Commentary

Selected Criticism

Title:
Howells, William Dean (1837–1920)
Author:
Berkove, Lawrence I.
Print source:
J.R. LeMaster and Donald D. Kummings, eds., Walt Whitman: An Encyclopedia (New York: Garland Publishing, 1998), reproduced by permission.

William Dean Howells early established and long maintained an ambivalent, grudging, and limited appreciation of Whitman. An advocate of realism, and inclined by training and taste to favor form and refinement in literature, Howells first criticized Whitman's poetry as too raw and barbaric, but he ultimately recognized Whitman as a fact of growing influence in literature and conceded that his poetry was vigorous and sometimes beautiful.

Howells's first review (1860) of a Whitman poem, "Bardic Symbols," complained that it was confusing because the poet discarded forms and laws. Later in 1860, in another review of Leaves of Grass, Howells sounded his distinctive note of ambivalence when he characterized Whitman as a bull in the china shop of poetry and, ironically, the critics as fretful "Misses Nancy" (1:12). For Howells, Whitman was both overrated and underrated. Although he disapproved of Whitman's excessive frankness, he found passages of great beauty in the poems and decided to leave the final judgment to posterity. The 1865 review of Drum-Taps granted pathos and "purity" to the collection (1:49), but concluded that its contents were only the stuff of poetry—embryonic poems—and that Whitman's rich possibilities were thwarted by his erroneous theories. The 1889 review of November Boughs was more kindly, perhaps because Howells realized that Whitman was near the end of his life. While Howells still denied that Whitman succeeded in freeing poetry from form, he admitted that Whitman dealt literary convention a permanent injury and produced a "new kind in literature" (2:108).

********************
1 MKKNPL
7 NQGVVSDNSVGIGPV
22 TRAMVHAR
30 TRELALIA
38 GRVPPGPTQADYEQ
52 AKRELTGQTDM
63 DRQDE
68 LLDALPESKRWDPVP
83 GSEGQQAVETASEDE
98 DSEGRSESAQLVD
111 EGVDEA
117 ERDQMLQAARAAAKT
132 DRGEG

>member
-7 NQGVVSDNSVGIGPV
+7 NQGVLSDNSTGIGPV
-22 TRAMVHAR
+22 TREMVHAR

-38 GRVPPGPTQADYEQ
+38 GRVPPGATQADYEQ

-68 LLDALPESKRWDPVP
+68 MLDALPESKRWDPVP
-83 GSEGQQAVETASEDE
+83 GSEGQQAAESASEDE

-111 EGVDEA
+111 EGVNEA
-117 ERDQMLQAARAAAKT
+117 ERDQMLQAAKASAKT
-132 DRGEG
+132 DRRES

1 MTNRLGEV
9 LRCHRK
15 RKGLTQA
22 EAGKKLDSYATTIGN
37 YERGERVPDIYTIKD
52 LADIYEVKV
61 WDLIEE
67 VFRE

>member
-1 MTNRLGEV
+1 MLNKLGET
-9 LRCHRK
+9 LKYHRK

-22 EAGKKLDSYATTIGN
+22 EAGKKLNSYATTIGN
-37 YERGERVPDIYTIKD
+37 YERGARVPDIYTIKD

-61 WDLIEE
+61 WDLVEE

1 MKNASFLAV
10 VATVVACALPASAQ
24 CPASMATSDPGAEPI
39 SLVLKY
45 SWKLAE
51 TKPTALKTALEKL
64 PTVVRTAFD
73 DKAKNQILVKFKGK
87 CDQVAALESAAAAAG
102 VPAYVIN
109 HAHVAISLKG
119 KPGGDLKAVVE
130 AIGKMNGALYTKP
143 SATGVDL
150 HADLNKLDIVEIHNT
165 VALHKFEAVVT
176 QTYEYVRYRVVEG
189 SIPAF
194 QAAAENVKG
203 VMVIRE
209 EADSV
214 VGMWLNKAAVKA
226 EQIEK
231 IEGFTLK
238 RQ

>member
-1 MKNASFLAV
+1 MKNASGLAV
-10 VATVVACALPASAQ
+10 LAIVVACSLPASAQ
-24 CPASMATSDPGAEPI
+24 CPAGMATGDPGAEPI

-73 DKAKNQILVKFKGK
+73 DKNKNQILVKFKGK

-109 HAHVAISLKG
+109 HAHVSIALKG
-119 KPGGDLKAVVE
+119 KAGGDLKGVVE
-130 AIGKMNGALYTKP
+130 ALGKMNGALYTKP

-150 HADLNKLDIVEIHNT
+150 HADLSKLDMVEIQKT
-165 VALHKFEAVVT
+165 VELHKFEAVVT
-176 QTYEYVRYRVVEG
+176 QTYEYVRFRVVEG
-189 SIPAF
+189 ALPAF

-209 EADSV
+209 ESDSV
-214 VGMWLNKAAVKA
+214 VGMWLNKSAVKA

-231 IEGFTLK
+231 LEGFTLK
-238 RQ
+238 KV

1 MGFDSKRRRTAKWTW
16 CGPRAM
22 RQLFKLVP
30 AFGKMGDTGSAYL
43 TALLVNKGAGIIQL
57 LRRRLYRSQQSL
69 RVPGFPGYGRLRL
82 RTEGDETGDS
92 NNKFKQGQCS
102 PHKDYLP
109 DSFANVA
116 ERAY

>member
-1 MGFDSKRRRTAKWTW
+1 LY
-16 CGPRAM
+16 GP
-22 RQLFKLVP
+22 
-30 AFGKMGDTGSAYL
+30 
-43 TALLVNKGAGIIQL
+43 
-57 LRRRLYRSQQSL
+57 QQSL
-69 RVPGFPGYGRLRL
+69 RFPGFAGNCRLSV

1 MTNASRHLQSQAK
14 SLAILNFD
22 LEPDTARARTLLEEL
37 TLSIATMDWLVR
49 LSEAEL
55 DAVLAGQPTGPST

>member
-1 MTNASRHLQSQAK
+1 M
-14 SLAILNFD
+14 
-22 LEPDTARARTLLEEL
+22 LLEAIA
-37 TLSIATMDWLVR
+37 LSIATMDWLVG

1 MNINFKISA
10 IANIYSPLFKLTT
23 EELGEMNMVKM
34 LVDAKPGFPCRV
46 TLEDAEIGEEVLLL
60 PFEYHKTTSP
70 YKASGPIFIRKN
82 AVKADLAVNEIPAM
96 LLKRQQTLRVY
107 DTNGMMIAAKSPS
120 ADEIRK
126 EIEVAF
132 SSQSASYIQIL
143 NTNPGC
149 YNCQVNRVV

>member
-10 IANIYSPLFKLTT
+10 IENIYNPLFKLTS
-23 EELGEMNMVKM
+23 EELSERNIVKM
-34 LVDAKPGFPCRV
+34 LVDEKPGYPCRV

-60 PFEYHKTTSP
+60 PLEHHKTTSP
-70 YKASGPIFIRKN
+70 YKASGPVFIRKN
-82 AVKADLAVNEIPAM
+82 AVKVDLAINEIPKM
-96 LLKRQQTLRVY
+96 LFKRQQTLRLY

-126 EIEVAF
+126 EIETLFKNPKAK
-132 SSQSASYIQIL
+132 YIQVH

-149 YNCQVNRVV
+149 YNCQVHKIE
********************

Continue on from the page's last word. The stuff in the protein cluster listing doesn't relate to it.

Howells was never comfortable with Whitman's poetry, but became broad-minded and gracious enough to concede potentialities for greatness in it that he could not grasp.

Bibliography

Cady, Edwin H. The Realist at War: The Mature Years, 1885–1920, of William Dean Howells. Syracuse, N.Y.: Syracuse UP, 1958.

———. The Road to Realism: The Early Years, 1837–1885, of William Dean Howells. Syracuse, N.Y.: Syracuse UP, 1956.

Howells, William Dean. Selected Literary Criticism, Volume 1:1859–1885. Ed. Ulrich Halfmann, Christopher K. Lohmann, Don L. Cook, and David J. Nordloh. Bloomington: Indiana UP, 1993.

———. Selected Literary Criticism, Volume II: 1886–1897. Ed. Donald Pizer, Christopher K. Lohmann, Don L. Cook, and David J. Nordloh. Bloomington: Indiana UP, 1993.

Madsen, Valden. "W.D. Howells's Formal Poetics and His Appraisals of Whitman and Emily Dickinson." Walt Whitman Review 23 (1977): 103–109.


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